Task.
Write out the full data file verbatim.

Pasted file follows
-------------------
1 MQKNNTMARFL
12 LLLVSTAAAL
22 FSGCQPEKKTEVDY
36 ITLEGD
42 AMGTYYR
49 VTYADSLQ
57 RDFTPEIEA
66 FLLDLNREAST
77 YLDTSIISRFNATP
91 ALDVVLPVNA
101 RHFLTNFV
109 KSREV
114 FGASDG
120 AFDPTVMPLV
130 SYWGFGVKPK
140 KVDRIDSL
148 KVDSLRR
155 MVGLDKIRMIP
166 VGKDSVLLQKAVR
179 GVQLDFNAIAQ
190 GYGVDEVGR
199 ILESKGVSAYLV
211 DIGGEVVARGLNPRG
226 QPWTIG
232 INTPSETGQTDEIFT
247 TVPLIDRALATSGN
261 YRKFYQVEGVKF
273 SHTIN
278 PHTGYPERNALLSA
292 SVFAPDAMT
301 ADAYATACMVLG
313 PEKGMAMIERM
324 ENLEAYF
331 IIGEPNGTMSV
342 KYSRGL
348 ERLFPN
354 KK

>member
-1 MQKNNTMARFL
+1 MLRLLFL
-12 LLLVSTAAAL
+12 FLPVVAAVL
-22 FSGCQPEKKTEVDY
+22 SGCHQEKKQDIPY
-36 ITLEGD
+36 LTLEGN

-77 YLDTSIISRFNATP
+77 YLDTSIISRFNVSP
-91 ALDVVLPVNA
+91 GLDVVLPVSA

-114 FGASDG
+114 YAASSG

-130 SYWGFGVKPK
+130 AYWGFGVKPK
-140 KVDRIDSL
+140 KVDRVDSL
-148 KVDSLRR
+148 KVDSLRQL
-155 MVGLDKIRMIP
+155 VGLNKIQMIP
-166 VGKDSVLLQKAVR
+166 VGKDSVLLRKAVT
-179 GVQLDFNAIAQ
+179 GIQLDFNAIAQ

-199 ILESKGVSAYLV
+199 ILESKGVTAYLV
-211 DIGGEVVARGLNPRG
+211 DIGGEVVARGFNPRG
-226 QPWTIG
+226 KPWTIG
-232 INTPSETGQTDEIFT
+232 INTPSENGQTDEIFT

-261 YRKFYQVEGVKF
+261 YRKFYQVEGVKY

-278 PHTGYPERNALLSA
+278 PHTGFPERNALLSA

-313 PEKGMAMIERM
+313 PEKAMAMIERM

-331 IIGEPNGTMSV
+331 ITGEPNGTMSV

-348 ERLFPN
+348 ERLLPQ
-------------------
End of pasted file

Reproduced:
1 MQKNNTMARFL
12 LLLVSTAAAL
22 FSGCQPEKKTEVDY
36 ITLEGD
42 AMGTYYR
49 VTYADSLQ
57 RDFTPEIEA
66 FLLDLNREAST
77 YLDTSIISRFNATP
91 ALDVVLPVNA
101 RHFLTNFV
109 KSREV
114 FGASDG
120 AFDPTVMPLV
130 SYWGFGVKPK
140 KVDRIDSL
148 KVDSLRR
155 MVGLDKIRMIP
166 VGKDSVLLQKAVR
179 GVQLDFNAIAQ
190 GYGVDEVGR
199 ILESKGVSAYLV
211 DIGGEVVARGLNPRG
226 QPWTIG
232 INTPSETGQTDEIFT
247 TVPLIDRALATSGN
261 YRKFYQVEGVKF
273 SHTIN
278 PHTGYPERNALLSA
292 SVFAPDAMT
301 ADAYATACMVLG
313 PEKGMAMIERM
324 ENLEAYF
331 IIGEPNGTMSV
342 KYSRGL
348 ERLFPN
354 KK

>member
-1 MQKNNTMARFL
+1 MLRLLFL
-12 LLLVSTAAAL
+12 FLPVVAAVL
-22 FSGCQPEKKTEVDY
+22 SGCHQEKKQDIPY
-36 ITLEGD
+36 LTLEGN

-77 YLDTSIISRFNATP
+77 YLDTSIISRFNVSP
-91 ALDVVLPVNA
+91 GLDVVLPVSA

-114 FGASDG
+114 YAASSG

-130 SYWGFGVKPK
+130 AYWGFGVKPK
-140 KVDRIDSL
+140 KVDRVDSL
-148 KVDSLRR
+148 KVDSLRQL
-155 MVGLDKIRMIP
+155 VGLNKIQMIP
-166 VGKDSVLLQKAVR
+166 VGKDSVLLRKAVT
-179 GVQLDFNAIAQ
+179 GIQLDFNAIAQ

-199 ILESKGVSAYLV
+199 ILESKGVTAYLV
-211 DIGGEVVARGLNPRG
+211 DIGGEVVARGFNPRG
-226 QPWTIG
+226 KPWTIG
-232 INTPSETGQTDEIFT
+232 INTPSENGQTDEIFT

-261 YRKFYQVEGVKF
+261 YRKFYQVEGVKY

-278 PHTGYPERNALLSA
+278 PHTGFPERNALLSA

-313 PEKGMAMIERM
+313 PEKAMAMIERM

-331 IIGEPNGTMSV
+331 ITGEPNGTMSV

-348 ERLFPN
+348 ERLLPQ